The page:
My First Time to Therapy As A Child

It was back in Elementary school, my parents had separated and my momma had thought that it would be a good idea for my sister and I to talk to someone, she was right. When we arrived, the therapist took me straight back into a very open and bright room, I sat on the couch, pretty much staring at the floor in complete silence.

The therapist asked if there was anything I wanted to talk about, and I replied “No, not really.” He said that it was okay, and a few more silent moments passed. After a while, he brought out magazines and told me to cut out pictures for a collage, once I did, he asked me to describe how the collage made me feel, and I replied “Angry.” Most of the pictures I’d had picked out were in relation to alcohol, and that brought up some strong feelings for me. He said “okay, well if you need to hit something, you can hit me.”

To be honest I was pretty shocked, who just offers to let you hit them? Regardless, I knew that he really wanted to help me, my therapy sessions soon became a time that I looked forward to, and he was very easy to talk to. He was the reason that I chose to go into school for psychology, and he’s probably a big reason that I write about mental health today. If I could say anything to my therapist, it would be thank you. Thank you for showing me patience, understanding, and for showing me what it’s like to really feel heard.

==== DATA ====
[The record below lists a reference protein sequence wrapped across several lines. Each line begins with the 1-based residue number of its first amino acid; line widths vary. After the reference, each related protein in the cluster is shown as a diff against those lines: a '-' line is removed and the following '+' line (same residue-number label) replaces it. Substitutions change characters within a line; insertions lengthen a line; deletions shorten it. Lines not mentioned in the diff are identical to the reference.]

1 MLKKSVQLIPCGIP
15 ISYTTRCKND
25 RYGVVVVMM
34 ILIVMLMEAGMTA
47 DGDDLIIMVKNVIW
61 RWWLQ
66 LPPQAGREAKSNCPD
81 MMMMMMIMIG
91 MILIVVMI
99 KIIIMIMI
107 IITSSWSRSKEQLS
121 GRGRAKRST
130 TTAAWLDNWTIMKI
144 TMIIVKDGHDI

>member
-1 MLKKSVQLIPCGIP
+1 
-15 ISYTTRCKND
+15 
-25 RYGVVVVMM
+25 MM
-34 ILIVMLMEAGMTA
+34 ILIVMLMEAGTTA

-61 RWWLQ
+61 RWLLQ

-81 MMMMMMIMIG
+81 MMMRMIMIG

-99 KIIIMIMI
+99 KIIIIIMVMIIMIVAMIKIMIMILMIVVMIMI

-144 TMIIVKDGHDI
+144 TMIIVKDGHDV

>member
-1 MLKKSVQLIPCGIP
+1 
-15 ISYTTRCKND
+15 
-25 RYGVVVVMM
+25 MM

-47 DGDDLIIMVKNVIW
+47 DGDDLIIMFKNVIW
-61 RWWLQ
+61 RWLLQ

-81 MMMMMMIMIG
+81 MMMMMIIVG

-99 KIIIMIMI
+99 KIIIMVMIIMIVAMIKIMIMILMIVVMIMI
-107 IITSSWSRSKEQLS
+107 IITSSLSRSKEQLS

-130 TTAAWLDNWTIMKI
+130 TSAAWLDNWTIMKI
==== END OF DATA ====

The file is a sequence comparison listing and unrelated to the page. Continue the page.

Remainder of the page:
FullSizeRenderMelanie is just an ordinary girl, living an extraordinary life. She has Spina Bifida, which caused her to be born paralyzed from the waist down, she has had twenty-three surgeries, but she has never let that stop her from achieving her dreams. Melanie was a psychology major, before being forced to drop out due to medical issues, as devastating as that was, she picked herself back up and decided to pursue her dream of being an author, she is currently working on her first small book called “Befuddled Societies guide to Spina Bifida,” which will be out in a few weeks, hopefully. Melanie also suffers from anxiety and depression, and that’s the reason she wants to help others going through the same thing – because she knows how it feels to feel all alone.

You can follow Melanie S at her Facebook page.

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